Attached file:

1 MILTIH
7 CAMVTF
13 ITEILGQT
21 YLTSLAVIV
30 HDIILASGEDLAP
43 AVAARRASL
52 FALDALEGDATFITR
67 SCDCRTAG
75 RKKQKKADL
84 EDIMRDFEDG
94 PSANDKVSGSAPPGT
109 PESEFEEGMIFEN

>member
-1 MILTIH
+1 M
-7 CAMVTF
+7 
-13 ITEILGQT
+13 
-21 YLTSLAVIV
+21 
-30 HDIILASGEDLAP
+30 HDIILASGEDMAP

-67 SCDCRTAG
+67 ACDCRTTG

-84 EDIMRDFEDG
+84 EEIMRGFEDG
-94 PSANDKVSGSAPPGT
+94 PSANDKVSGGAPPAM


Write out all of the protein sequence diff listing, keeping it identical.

1 MILTIH
7 CAMVTF
13 ITEILGQT
21 YLTSLAVIV
30 HDIILASGEDLAP
43 AVAARRASL
52 FALDALEGDATFITR
67 SCDCRTAG
75 RKKQKKADL
84 EDIMRDFEDG
94 PSANDKVSGSAPPGT
109 PESEFEEGMIFEN

>member
-1 MILTIH
+1 M
-7 CAMVTF
+7 
-13 ITEILGQT
+13 
-21 YLTSLAVIV
+21 
-30 HDIILASGEDLAP
+30 HDIILASGEDMAP

-67 SCDCRTAG
+67 ACDCRTTG

-84 EDIMRDFEDG
+84 EEIMRGFEDG
-94 PSANDKVSGSAPPGT
+94 PSANDKVSGGAPPAM